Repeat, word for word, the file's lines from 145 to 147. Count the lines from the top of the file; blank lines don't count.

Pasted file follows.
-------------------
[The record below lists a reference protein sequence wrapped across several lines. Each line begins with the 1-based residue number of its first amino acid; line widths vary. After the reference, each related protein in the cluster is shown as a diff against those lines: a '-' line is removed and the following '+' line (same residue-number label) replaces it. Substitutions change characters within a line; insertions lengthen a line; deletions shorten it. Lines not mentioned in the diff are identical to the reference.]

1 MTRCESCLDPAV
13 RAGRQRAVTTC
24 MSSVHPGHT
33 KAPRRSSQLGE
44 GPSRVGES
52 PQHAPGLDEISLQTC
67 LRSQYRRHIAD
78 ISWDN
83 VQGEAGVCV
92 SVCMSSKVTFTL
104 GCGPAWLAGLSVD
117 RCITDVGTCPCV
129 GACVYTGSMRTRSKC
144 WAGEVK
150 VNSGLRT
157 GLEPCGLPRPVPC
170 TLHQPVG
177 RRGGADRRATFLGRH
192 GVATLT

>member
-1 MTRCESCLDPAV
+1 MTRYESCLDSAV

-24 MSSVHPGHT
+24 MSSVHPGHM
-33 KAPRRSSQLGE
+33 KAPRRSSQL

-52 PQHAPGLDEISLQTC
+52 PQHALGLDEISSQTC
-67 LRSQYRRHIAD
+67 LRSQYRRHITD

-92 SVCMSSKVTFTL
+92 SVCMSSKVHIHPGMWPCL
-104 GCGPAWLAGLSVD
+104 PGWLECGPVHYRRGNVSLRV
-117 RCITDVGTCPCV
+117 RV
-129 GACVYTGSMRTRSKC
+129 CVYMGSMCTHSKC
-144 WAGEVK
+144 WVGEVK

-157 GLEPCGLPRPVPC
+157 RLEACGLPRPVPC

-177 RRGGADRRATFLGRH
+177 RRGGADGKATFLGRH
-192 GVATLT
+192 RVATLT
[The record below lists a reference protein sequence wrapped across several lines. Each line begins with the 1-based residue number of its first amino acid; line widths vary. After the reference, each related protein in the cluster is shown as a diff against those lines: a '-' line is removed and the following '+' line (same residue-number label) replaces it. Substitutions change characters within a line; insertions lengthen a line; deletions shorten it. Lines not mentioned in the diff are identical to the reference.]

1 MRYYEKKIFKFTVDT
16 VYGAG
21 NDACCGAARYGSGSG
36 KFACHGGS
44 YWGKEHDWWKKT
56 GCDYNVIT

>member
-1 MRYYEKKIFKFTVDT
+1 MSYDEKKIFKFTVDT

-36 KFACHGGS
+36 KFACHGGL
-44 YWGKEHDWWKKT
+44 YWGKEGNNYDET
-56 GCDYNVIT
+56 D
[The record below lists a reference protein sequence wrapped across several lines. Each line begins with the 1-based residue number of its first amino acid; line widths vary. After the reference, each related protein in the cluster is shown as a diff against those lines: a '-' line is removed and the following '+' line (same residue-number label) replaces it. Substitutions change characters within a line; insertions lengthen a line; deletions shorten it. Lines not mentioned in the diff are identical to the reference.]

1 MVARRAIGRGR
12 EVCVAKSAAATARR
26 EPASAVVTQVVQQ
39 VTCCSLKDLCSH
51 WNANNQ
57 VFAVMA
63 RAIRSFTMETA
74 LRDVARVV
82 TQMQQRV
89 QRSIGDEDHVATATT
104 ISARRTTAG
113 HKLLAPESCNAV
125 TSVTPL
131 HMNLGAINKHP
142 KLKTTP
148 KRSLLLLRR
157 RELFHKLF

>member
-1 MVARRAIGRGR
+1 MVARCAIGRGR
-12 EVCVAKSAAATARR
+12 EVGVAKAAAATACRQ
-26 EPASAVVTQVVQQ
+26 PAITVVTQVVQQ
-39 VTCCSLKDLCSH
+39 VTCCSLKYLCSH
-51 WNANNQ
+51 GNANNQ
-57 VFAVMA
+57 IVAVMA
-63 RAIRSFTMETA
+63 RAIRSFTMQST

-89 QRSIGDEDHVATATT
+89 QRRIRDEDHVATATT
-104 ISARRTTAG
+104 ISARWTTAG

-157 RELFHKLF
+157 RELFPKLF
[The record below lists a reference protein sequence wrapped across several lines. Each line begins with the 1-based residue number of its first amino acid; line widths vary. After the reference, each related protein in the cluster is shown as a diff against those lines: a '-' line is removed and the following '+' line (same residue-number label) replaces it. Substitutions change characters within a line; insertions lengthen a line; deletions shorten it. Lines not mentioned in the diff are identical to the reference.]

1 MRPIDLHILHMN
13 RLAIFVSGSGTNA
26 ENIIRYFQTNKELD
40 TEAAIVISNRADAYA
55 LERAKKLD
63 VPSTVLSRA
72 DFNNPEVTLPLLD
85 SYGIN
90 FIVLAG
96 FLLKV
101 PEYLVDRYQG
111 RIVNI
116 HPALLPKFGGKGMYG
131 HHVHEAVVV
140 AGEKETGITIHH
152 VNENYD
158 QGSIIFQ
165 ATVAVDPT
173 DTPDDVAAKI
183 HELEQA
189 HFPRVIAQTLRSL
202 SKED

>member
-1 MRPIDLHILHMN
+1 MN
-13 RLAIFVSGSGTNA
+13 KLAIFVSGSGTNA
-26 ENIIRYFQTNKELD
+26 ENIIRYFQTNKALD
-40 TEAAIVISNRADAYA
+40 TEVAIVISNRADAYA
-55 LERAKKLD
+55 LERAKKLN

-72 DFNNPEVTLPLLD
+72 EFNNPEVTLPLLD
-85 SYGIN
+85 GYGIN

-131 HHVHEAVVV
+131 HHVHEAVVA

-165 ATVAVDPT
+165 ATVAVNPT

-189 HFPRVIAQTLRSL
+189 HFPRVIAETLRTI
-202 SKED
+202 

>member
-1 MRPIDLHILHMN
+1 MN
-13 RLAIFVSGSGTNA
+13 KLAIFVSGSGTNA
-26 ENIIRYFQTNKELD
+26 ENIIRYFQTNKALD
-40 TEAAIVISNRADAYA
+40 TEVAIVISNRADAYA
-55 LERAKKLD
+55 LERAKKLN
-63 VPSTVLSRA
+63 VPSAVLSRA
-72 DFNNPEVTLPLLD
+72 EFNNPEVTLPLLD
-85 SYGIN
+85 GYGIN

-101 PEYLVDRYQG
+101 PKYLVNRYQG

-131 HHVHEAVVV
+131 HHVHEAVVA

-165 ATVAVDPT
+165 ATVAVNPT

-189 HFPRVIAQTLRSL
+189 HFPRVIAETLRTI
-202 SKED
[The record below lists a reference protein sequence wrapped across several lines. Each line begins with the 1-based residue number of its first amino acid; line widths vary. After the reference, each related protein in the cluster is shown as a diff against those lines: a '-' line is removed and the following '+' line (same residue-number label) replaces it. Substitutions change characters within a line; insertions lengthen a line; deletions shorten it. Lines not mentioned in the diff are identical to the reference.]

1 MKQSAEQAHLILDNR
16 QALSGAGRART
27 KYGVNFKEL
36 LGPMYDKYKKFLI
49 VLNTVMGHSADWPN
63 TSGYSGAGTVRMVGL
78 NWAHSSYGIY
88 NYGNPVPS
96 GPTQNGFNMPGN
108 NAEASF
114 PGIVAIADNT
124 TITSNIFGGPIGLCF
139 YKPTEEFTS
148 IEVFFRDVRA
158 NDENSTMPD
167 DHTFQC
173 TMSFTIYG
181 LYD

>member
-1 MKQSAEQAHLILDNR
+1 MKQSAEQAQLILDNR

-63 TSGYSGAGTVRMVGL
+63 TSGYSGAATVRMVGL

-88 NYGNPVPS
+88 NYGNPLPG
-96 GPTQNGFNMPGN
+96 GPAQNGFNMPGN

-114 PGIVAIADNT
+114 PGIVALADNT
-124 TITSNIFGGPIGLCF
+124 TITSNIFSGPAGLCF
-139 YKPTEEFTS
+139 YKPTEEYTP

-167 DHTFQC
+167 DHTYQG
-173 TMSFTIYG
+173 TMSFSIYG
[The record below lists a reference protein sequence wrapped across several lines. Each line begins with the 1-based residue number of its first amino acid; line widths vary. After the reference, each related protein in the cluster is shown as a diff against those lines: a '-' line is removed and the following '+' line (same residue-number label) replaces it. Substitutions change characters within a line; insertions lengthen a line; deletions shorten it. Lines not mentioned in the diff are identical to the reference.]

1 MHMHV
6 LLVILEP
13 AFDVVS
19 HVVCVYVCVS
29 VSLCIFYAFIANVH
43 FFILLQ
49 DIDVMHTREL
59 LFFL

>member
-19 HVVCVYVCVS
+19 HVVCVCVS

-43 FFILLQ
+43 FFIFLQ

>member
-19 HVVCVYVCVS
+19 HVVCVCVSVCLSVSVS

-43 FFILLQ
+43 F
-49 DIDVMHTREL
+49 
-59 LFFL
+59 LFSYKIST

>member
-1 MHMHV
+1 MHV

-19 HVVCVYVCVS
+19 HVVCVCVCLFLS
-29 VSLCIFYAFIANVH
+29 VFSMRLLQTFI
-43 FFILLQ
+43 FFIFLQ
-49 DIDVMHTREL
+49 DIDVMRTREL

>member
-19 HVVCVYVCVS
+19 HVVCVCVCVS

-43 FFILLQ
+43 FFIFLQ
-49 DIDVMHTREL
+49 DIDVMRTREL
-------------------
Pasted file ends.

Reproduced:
-189 HFPRVIAQTLRSL
+189 HFPRVIAETLRTI
-202 SKED